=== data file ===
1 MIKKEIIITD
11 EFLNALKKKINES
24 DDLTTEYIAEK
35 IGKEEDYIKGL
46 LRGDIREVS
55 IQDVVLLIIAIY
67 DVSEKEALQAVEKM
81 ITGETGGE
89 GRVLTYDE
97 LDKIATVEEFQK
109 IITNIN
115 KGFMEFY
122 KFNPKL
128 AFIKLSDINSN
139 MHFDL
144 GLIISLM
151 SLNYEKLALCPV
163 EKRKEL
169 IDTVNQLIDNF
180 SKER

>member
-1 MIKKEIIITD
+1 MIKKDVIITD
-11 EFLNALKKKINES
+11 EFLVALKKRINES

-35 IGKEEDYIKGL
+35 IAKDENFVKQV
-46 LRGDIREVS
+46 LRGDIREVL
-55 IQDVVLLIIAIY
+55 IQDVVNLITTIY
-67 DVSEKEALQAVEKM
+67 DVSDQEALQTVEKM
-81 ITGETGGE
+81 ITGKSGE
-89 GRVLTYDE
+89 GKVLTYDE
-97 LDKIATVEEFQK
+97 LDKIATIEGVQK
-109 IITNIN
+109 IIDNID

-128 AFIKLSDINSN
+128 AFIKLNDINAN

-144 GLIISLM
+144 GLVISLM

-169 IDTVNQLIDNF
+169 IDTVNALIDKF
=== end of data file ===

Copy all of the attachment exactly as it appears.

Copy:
1 MIKKEIIITD
11 EFLNALKKKINES
24 DDLTTEYIAEK
35 IGKEEDYIKGL
46 LRGDIREVS
55 IQDVVLLIIAIY
67 DVSEKEALQAVEKM
81 ITGETGGE
89 GRVLTYDE
97 LDKIATVEEFQK
109 IITNIN
115 KGFMEFY
122 KFNPKL
128 AFIKLSDINSN
139 MHFDL
144 GLIISLM
151 SLNYEKLALCPV
163 EKRKEL
169 IDTVNQLIDNF
180 SKER

>member
-1 MIKKEIIITD
+1 MIKKDVIITD
-11 EFLNALKKKINES
+11 EFLVALKKRINES

-35 IGKEEDYIKGL
+35 IAKDENFVKQV
-46 LRGDIREVS
+46 LRGDIREVL
-55 IQDVVLLIIAIY
+55 IQDVVNLITTIY
-67 DVSEKEALQAVEKM
+67 DVSDQEALQTVEKM
-81 ITGETGGE
+81 ITGKSGE
-89 GRVLTYDE
+89 GKVLTYDE
-97 LDKIATVEEFQK
+97 LDKIATIEGVQK
-109 IITNIN
+109 IIDNID

-128 AFIKLSDINSN
+128 AFIKLNDINAN

-144 GLIISLM
+144 GLVISLM

-169 IDTVNQLIDNF
+169 IDTVNALIDKF